Reliance on age pension steadily dropping, report shows
The proportion of newly retired Australians who rely on the age pension is falling, according to a recent analysis report, with only 45 per cent of those aged 66 accessing the pension.
A recent Retirement Income Research report released by Challenger shows that superannuation is reducing reliance on the age pension, with only 25 per cent of new retirees aged 66 drawing the full age pension in 2018, and 45 per cent accessing the pension either in part or in full.
The research report does show that this figure jumps significantly among older demographics, with over 80 per cent of 80-year-olds accessing some form of pension.
However, across all age-eligible retirees, only 42 per cent currently receive the full age pension.
“This is an overall average and includes retirees in their 90s who have never had super,” the report stated.
The report shows that the average consolidated super balance for a person with super aged 60–64 in Australia is now over $300,000. Within this age cohort, the average male balance is $336,000 and the average female balance is $278,000.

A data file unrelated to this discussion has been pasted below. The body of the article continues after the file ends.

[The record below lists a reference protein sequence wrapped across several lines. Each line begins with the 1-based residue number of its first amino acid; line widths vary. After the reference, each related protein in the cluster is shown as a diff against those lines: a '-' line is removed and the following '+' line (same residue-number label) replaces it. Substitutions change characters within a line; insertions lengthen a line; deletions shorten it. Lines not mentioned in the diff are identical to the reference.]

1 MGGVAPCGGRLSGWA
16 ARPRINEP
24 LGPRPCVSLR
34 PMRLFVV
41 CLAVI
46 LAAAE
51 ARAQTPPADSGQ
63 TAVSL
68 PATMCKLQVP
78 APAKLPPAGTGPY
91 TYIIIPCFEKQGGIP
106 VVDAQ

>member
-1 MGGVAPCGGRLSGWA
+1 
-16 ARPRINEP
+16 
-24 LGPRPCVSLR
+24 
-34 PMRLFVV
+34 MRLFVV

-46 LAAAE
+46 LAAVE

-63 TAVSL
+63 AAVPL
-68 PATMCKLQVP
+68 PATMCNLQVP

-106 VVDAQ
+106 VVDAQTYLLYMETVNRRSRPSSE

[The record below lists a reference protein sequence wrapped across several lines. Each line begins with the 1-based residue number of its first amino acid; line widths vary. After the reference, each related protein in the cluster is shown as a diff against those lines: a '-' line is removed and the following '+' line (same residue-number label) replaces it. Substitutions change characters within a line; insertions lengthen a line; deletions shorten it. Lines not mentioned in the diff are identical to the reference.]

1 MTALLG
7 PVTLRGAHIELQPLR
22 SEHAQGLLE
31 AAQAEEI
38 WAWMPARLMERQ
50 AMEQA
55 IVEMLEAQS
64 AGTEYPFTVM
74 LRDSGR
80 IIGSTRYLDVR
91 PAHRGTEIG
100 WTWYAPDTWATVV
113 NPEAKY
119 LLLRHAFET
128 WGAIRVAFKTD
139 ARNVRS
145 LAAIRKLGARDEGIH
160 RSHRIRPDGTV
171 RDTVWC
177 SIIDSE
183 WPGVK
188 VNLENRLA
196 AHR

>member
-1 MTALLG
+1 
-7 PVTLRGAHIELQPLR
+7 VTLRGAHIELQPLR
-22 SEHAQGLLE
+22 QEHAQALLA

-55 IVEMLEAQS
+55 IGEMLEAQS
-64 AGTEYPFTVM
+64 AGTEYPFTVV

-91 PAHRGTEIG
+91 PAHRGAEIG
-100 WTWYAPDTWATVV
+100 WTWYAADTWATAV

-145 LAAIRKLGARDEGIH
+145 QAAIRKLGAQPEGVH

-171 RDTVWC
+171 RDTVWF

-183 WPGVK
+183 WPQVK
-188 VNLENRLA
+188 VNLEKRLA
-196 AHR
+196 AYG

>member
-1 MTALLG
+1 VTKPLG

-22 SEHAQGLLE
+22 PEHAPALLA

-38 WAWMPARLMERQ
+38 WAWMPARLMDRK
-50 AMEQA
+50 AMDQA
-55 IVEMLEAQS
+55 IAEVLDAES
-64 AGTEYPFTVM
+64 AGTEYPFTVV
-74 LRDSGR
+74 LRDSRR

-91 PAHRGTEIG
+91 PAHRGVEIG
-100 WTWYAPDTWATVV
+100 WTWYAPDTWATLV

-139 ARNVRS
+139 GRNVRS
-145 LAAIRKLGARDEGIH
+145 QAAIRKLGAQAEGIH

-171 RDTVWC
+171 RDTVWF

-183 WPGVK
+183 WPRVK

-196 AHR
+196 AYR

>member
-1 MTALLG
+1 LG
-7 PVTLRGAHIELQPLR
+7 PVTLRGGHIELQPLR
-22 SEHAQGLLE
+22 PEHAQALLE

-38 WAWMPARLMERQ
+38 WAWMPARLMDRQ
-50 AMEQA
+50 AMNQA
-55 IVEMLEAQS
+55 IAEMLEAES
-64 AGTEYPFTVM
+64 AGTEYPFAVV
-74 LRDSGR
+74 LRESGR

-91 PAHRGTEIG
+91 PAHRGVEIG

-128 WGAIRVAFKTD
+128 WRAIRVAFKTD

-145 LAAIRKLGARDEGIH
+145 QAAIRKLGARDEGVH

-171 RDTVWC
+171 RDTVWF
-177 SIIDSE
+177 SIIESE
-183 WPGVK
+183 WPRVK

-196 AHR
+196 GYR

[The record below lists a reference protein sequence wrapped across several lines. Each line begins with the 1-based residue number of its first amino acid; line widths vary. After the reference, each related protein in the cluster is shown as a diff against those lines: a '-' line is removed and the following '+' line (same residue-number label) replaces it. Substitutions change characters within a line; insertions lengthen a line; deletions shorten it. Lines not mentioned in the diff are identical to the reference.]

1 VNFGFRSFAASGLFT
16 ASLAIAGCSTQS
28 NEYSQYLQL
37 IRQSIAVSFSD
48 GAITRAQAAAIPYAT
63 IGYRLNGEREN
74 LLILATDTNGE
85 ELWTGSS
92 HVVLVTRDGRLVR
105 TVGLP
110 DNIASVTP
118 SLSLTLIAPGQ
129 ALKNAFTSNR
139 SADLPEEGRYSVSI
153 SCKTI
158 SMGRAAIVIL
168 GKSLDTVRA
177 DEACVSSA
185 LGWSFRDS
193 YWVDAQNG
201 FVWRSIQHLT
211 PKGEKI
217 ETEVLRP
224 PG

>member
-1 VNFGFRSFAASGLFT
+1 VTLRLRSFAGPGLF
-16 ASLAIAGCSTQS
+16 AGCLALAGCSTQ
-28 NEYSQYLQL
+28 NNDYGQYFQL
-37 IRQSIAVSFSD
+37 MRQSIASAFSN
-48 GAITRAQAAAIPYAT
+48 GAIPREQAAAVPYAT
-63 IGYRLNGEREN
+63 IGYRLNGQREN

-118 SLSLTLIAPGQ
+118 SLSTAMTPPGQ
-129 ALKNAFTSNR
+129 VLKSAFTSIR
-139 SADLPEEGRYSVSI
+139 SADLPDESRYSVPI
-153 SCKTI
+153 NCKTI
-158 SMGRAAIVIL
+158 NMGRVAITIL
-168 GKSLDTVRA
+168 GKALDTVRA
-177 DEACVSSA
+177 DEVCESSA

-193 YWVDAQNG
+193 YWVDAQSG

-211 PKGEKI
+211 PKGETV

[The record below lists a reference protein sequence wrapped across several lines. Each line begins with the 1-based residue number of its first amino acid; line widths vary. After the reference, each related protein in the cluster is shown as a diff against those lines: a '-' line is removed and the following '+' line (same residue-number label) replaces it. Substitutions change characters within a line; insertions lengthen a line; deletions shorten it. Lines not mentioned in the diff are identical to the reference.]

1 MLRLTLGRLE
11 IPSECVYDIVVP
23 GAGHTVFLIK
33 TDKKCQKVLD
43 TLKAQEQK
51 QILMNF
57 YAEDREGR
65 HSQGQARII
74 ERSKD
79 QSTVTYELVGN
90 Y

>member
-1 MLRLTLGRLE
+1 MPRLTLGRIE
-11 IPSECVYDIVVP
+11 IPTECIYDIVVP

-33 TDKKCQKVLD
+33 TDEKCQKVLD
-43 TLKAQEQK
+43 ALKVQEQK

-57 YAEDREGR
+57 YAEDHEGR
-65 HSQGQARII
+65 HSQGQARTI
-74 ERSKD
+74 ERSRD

The report stated that the success of superannuation in building up savings for retirement is not limited to one sector or only a few funds.
“While some funds have been particularly successful in building balances for their members approaching retirement, the rising tide of time in the system is lifting average consolidated balances across the system,” the report said.
The report also noted that the majority of large APRA funds have an average retirement phase member balance above $258,500.
“This is significant in that $258,500 is the lower threshold for the assets test for the age pension. Single retirees with balances over $160,000 would not be on a full age pension, due to the impact of the means test on the income deemed to be earned from their super,” it explained.
“For those with balances above $258,500, the harsher assets test kicks in with the 7.8 per cent per annum taper rate. This means that the average large APRA fund member in the retirement phase does not get the full age pension.”
Miranda Brownlee is the deputy editor of SMSF Adviser, which is the leading source of news, strategy and educational content for professionals working in the SMSF sector.
Since joining the team in 2014, Miranda has been responsible for breaking some of the biggest superannuation stories in Australia, and has reported extensively on technical strategy and legislative updates. Miranda has also directed SMSF Adviser's print publication for several years.
Miranda also has broad business and financial services reporting experience, having written for titles including Investor Daily, ifa and Accountants Daily.